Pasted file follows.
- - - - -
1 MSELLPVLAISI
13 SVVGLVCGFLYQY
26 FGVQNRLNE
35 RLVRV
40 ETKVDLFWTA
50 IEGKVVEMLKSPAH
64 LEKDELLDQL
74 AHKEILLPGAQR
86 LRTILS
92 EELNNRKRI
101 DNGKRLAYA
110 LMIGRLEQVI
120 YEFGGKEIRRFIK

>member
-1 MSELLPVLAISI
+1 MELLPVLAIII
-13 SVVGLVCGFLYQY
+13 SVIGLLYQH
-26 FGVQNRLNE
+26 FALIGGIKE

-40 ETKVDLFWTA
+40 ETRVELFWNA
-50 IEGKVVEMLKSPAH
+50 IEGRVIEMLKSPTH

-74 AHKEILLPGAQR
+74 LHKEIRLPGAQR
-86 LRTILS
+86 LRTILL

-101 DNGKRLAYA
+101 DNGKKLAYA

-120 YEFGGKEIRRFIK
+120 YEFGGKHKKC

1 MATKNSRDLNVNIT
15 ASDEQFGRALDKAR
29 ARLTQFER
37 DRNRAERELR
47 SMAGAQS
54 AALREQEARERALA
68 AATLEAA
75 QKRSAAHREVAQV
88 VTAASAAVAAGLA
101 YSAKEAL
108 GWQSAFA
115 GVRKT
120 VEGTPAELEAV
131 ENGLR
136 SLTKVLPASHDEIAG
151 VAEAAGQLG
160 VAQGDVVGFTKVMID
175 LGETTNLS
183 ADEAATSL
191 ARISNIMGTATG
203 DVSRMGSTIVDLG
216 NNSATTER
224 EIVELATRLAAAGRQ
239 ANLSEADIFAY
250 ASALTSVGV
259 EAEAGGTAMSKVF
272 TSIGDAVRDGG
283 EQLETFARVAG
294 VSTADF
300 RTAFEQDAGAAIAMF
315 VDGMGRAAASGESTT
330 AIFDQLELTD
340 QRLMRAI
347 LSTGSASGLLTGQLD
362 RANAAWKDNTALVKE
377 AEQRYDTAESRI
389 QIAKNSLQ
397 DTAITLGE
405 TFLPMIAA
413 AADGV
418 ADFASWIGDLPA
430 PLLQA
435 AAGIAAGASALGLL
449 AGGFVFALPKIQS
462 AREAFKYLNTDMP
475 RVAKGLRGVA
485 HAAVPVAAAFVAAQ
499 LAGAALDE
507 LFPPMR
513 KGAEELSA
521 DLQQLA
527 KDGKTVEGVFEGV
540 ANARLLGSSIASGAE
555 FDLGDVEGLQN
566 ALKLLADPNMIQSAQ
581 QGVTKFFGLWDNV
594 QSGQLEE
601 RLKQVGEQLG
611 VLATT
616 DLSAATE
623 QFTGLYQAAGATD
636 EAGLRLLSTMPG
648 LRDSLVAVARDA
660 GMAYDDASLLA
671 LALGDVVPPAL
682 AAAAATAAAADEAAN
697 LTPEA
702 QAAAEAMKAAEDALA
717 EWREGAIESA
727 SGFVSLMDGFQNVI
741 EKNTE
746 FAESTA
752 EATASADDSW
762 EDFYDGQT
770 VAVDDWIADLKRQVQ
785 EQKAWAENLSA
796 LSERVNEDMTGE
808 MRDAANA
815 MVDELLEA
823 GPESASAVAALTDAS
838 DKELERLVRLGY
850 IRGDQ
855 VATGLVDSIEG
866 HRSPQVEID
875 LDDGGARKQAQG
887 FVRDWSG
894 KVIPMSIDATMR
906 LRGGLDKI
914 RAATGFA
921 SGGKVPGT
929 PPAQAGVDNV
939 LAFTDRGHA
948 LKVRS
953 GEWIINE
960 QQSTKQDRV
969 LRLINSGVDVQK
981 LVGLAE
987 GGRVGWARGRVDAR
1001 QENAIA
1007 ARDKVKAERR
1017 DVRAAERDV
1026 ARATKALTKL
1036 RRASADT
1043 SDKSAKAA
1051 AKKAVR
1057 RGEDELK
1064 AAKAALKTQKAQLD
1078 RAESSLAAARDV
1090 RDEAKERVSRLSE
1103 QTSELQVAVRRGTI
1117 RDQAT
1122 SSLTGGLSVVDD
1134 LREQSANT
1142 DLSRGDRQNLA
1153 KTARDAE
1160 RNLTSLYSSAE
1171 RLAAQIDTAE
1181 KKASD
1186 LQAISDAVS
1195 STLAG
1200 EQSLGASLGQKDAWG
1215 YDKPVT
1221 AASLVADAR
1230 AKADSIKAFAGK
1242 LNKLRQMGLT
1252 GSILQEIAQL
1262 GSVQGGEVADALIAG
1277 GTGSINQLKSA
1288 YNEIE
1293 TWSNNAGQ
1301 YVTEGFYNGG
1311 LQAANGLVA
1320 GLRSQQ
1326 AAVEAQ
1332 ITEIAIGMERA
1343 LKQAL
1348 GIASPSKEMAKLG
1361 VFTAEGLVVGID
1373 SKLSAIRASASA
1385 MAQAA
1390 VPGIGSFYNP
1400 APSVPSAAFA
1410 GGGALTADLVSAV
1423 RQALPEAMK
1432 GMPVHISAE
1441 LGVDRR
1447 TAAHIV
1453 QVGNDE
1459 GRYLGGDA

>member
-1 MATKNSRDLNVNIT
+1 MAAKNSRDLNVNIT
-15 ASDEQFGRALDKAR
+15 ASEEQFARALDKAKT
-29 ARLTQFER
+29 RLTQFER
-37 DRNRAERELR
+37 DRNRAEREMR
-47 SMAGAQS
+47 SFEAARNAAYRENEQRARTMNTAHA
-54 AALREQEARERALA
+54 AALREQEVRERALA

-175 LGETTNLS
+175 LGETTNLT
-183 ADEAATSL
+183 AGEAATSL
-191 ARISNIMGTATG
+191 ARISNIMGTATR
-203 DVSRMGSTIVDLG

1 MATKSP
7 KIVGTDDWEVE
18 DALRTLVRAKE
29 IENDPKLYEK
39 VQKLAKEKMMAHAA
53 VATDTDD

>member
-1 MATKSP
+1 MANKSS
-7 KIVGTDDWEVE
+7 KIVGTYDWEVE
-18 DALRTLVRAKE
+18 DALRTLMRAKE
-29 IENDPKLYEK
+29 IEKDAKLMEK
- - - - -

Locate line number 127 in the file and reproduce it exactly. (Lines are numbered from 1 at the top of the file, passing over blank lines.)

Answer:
960 QQSTKQDRV